Bedford parents say surveys given to students breached trust
BEDFORD — There will be a lot of discussion before any surveys are presented to students in the future, said School Board Chairman Terry Wolf.
Several parents voiced dissatisfaction with the board and administrators for how they handled two surveys that were given to students in March, primarily one given to Ross A. Lurgio middle-schoolers asking about sexual orientation, gender identifications and sexual activity.
Richard Villeneuve said he questions the district’s method in administering the survey and using the results, even with the best intentions. Trust, he said, once it’s breached cannot be earned back.
“There’s been a breach of trust here. That’s what the citizens are telling you. You’re here to serve the citizens of this community, not some special-interest group or some data-mining company,” Villeneuve said.
The survey, which has caused controversy and angered several parents, was intended to seek responses about high-risk behavior so the district could analyze trends, said Superintendent-elect Chip McGee at the board’s April 21 meeting.
McGee addressed several questions he has received from parents about the survey, including whether identification numbers where used, how false responses are taken into account, reasons for asking about sexual activity and gender identifications, federal laws protecting students’ rights and privacy, whether questions would encourage risky behavior, and what are the district’s next steps.
The 160-question survey presented to students in Grades 7 and 8 has been given every four years, but this is the first time a shorter, 58-question survey was given to Grades 3, 4, 5, 6, 9 and 10. McGee said parents had the opportunity to opt out and students did not have to answer any uncomfortable questions.
Students in Grades 3 to 6 were given randomized passcodes to associate students’ responses with grade level and ethnicity, with no individual identification numbers requested; middle school students were not asked to provide identification numbers; and students in Grades 9 and 10 were asked for identification numbers.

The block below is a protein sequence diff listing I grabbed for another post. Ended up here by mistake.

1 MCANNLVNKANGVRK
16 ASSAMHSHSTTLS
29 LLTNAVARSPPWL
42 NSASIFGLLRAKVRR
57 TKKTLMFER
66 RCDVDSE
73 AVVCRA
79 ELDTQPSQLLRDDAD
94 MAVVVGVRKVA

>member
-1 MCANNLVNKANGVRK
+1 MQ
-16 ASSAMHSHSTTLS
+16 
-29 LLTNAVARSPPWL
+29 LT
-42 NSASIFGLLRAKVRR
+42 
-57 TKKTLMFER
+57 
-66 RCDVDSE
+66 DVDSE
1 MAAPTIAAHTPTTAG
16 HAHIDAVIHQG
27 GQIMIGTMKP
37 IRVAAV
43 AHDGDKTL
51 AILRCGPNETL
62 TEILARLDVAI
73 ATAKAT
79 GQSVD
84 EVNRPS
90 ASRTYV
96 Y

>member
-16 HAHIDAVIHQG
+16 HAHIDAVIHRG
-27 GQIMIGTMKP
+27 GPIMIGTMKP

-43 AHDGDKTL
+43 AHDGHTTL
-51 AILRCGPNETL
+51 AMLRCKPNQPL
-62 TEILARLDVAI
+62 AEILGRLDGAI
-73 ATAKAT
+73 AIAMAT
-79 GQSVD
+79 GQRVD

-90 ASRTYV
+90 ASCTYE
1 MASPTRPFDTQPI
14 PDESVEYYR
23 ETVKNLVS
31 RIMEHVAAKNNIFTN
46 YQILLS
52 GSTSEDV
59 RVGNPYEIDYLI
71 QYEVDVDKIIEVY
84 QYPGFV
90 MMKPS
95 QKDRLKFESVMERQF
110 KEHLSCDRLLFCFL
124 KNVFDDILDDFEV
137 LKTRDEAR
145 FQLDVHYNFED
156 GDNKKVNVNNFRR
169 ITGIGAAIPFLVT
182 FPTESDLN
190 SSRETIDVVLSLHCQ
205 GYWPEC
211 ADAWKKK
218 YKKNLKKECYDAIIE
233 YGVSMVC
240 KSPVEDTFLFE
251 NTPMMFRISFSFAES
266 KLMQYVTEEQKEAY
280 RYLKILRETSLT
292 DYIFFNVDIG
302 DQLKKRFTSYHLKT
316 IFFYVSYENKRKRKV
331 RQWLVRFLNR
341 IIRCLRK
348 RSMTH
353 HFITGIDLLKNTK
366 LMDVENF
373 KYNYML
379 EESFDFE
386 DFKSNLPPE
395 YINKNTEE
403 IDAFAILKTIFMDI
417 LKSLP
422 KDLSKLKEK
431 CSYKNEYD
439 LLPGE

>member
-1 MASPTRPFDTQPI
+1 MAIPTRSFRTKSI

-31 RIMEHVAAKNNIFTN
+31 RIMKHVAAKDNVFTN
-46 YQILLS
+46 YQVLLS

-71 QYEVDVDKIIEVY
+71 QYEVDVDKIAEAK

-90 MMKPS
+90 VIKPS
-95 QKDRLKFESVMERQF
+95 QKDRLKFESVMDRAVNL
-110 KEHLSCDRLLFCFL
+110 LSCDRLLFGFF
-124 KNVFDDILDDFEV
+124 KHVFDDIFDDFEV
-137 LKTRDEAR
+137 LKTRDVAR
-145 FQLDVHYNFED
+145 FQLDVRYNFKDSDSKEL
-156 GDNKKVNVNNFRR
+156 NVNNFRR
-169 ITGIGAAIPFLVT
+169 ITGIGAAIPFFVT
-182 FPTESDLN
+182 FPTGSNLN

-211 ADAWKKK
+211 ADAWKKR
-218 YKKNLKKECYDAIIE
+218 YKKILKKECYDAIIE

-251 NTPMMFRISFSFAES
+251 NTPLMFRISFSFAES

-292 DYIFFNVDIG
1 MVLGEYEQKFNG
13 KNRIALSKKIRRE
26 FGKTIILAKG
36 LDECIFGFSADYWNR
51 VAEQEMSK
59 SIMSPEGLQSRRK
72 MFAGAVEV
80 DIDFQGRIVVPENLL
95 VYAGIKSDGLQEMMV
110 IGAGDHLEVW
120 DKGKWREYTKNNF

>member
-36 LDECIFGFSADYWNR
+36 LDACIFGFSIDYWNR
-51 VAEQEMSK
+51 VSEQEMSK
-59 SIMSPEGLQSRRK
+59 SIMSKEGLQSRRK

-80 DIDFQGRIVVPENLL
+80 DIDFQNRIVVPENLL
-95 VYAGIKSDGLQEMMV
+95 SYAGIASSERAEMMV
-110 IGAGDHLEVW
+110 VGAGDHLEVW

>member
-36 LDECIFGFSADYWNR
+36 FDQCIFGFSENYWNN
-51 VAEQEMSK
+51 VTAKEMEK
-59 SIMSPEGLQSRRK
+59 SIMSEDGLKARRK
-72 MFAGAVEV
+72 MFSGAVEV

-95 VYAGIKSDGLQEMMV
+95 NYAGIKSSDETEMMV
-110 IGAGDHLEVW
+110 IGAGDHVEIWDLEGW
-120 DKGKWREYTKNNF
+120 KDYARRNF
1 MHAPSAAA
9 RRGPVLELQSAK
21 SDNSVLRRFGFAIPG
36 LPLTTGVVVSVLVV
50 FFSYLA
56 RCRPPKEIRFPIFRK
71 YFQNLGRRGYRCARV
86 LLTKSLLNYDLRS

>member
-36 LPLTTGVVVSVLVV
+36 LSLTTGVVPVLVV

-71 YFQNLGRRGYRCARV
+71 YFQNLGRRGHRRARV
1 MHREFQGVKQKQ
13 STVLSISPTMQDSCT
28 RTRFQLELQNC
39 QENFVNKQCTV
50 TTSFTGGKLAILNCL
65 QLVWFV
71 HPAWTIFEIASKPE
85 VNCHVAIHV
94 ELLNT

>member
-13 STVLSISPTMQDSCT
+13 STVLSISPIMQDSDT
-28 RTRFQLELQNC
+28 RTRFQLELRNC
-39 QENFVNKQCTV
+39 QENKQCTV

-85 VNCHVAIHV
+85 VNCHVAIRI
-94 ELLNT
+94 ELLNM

However, McGee said the intention at the high school was to have one technical coordinator look at the demographics, but identifying information was deleted.
“Given the concerns that that clearly raised, once we collected the surveys back I directed the administrators at the high school to take all those identifications off the pieces of paper,” he said. “It means we don’t know the demographic results from the high school survey. We don’t know grade levels, ethnicity or gender. Given the concerns and the need to make sure of the board’s and the community’s trust, it was important to get that done.”
Representatives from the Coalition of Bedford Youth said the surveys are needed to address trends for high at-risk behavior and to provide programs and education for students and parents. The organization collects the data and presents a report to the district and the community on its website, cbynh.org.
Jonathan Zdziarski said he is displeased because the district made his child uncomfortable by being asked sexuality questions, providing misleading letters to parents, and he asked the board to take disciplinary action against any administrator involved.